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Achieving K-12 School Diversity Without Considering Race

by Eboni S. Nelson

Achieving K-12 School Diversity Without Considering Race

By Eboni S. Nelson

Over the next few months, the U.S. Supreme Court will consider the constitutionality of race-conscious K-12 student assignment plans. In their attempts to combat de facto segregation and to create and maintain racially diverse learning environments, the school districts in Parents Involved in Community Schools v. Seattle School District No.1 and Meredith v. Jefferson County Board of Education utilized racial tiebreakers and guidelines in their student assignment decisions. 

The cases are not likely to pass constitutional muster, but there are steps that school districts can take to ensure a diverse student body.
By way of background, Seattle school officials considered students’ race to determine their admission into oversubscribed high schools. If a student’s race furthered the school board’s goals of creating a 40 percent non-minority student population, then the student was automatically admitted. Conversely, the student would be denied admission using the same criterion if his or her race did not further the school board’s diversity goals.

In Meredith, Kentucky school officials sought to have an African-American student population of at least 15 percent and no more than 50 percent in their elementary and secondary schools. In furtherance of this goal, school officials granted and denied admission to students based, in part, on their race. Although the 6th and 9th Circuit Courts found the school districts’ use of race to be constitutionally permissible, it is unlikely that the Supreme Court will reach a similar conclusion.

To pass constitutional scrutiny, race-conscious student assignment plans must serve compelling, narrowly tailored interests. Similar to the diversity rationale sanctioned in the higher education context, achieving the educational and societal benefits associated with diverse student bodies should serve a compelling interest in the elementary and secondary school context. Considering the pivotal role of public elementary and secondary education in transmitting societal values, and also considering the number of students who do not go on to attend college, the benefits derived from promoting discussion and socialization between races and fostering cultural understanding are arguably more compelling in elementary and secondary schools than in higher education. Despite the importance of these benefits, the school districts’ consideration of race must be narrowly tailored to survive an Equal Protection challenge.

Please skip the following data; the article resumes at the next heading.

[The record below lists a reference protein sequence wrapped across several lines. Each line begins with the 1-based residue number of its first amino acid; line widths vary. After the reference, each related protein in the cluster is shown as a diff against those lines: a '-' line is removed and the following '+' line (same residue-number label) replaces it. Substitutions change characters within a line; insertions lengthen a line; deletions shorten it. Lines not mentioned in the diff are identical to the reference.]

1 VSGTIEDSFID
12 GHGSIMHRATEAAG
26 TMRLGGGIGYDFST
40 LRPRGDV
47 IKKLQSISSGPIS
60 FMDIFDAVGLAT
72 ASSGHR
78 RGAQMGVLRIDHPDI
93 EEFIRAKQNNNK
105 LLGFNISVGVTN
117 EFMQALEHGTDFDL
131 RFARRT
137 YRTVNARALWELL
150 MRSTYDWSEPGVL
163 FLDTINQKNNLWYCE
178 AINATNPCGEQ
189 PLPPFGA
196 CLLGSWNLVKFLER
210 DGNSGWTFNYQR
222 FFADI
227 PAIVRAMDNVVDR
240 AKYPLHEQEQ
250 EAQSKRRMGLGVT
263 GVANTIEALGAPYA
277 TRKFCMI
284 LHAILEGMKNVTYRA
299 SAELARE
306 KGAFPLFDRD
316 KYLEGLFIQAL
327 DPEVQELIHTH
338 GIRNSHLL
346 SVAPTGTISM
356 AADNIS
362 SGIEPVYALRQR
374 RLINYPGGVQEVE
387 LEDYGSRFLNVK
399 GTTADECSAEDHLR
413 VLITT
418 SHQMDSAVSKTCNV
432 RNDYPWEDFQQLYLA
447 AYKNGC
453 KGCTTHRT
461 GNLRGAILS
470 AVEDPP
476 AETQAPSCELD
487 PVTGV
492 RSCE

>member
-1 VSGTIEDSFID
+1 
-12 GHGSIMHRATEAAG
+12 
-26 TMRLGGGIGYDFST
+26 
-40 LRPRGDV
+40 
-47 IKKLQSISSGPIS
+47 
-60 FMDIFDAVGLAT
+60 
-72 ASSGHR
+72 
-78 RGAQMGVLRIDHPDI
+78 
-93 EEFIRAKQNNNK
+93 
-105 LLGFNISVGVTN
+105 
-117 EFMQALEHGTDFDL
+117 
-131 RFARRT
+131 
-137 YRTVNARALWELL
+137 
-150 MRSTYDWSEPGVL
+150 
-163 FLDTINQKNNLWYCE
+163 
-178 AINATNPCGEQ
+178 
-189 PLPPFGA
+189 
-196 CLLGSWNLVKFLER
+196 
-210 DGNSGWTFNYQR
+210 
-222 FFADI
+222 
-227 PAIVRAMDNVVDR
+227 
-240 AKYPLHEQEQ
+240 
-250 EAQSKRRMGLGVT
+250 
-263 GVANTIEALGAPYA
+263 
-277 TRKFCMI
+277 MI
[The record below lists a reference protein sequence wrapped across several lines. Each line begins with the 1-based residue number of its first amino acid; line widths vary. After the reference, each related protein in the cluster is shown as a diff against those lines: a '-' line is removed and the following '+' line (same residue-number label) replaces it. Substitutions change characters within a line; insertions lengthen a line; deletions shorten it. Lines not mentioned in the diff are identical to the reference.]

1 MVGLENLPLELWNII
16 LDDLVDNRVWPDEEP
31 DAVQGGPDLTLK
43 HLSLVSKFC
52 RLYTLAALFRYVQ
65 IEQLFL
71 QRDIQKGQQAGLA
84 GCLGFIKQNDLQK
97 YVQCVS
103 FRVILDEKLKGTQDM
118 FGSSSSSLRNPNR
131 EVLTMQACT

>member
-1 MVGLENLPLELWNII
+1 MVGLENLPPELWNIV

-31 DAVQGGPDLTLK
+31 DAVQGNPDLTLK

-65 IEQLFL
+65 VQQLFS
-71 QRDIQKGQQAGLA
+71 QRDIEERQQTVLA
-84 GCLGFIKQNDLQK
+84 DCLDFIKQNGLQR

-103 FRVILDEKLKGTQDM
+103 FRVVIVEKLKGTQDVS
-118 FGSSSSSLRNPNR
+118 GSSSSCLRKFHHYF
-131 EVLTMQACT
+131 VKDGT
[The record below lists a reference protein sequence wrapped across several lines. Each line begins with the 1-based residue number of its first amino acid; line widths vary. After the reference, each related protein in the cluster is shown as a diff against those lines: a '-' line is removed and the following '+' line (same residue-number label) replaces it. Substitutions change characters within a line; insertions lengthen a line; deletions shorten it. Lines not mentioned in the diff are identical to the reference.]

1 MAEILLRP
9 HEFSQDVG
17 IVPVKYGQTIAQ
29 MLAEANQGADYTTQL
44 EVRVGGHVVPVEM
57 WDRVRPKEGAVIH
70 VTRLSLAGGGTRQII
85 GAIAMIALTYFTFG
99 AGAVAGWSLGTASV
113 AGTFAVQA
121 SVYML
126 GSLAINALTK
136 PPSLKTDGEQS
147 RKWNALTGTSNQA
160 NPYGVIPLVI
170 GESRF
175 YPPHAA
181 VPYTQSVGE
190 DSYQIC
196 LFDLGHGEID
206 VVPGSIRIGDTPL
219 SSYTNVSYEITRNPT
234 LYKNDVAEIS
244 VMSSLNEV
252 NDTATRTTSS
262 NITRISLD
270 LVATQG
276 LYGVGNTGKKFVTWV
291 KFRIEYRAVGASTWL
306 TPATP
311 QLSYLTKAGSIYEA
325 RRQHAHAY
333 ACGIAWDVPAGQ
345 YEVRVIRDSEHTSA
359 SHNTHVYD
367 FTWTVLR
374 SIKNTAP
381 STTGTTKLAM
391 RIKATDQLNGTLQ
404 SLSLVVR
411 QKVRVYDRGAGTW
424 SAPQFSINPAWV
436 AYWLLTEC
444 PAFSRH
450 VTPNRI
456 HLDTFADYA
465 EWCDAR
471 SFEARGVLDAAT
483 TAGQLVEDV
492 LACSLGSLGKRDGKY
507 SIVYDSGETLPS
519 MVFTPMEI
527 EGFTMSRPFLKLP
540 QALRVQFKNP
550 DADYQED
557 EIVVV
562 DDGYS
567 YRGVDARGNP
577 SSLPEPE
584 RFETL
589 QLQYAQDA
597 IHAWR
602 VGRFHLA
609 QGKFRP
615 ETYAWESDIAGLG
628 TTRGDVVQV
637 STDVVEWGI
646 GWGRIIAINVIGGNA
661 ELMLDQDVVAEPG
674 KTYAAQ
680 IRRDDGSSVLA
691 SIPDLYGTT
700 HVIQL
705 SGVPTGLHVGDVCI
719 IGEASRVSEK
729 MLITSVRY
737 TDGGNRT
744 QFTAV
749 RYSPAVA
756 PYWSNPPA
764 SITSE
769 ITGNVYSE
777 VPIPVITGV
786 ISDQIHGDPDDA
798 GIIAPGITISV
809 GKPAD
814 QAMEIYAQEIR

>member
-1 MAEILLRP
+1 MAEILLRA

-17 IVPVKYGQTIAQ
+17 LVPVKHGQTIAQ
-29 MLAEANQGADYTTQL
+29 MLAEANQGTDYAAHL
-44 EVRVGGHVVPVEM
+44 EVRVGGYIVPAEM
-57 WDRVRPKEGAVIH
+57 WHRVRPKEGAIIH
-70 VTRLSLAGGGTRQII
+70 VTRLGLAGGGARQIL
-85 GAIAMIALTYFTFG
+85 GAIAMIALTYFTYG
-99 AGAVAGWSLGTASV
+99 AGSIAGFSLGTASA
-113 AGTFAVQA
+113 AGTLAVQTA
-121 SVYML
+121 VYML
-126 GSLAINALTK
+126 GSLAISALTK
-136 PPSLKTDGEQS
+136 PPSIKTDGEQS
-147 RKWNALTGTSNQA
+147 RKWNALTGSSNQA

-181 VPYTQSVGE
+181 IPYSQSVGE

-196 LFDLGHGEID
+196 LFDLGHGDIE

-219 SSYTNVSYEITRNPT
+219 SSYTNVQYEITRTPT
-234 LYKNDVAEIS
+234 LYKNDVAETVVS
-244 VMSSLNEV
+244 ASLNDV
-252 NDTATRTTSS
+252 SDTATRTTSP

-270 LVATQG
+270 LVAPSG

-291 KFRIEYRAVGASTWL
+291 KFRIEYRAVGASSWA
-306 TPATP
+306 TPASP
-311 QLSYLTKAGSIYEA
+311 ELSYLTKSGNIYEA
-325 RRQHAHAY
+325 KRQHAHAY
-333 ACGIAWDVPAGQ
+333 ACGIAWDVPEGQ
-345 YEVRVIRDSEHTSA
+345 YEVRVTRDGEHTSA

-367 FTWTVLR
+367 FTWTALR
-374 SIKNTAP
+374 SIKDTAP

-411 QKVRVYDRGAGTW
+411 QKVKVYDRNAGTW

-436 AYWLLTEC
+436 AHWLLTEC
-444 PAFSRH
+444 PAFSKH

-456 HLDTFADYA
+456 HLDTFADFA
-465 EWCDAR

When assessing the constitutionality of the use of race in higher education, the Supreme Court in 2003 held that race-conscious admissions procedures must afford individualized consideration to each applicant. The plans must be flexible enough to consider various elements of diversity and to ensure that race is not the decisive factor in the admissions decision. Unfortunately, this will likely prove to be an insurmountable challenge for the plans, thereby resulting in their invalidation by the Supreme Court. In light of this probable outcome, school officials should immediately develop policies that effectively address the harmful effects of resegregation in public education.

To assist them in their efforts, school officials should refrain from using their “neighborhood school concept” when making student assignment decisions. Because our neighborhoods are often racially and economically segregated, adherence to this concept often produces racially and economically segregated schools. Unfortunately, many students who attend such schools face tremendous — and often insurmountable — challenges ranging from less qualified teachers to fewer resources. To further their diversity and educational goals, schools should base student assignment decisions on factors such as students’ socioeconomic status and performance on standardized tests. Limiting the concentrations of lower performing and socioeconomically disadvantaged students will both diversify the schools and create an educational environment in which minority students are more likely to achieve. 

Students’ opportunities to succeed academically will continue to be greatly hindered unless school officials address the glaring disparities in teacher quality at high-poverty, predominantly minority schools. Currently, novice teachers and those who do not have a degree or certification in their subject area are twice as likely to be assigned to impoverished and minority-concentrated schools. School officials should implement financial incentives such as higher salaries, bonuses and early retirement to attract more highly qualified teachers to lower performing schools. Schools should also implement initiatives — such as pre-service teacher education, mentoring programs and continual professional development — to improve teacher qualifications
and effectiveness. 

Whether the Supreme Court permits the use of race in elementary and secondary education assignments, our schools and our country have a moral responsibility to ensure that all students have the opportunity to interact with peers from diverse backgrounds.

— Eboni S. Nelson is an assistant professor at the Thurgood Marshall School of Law at Texas Southern University.



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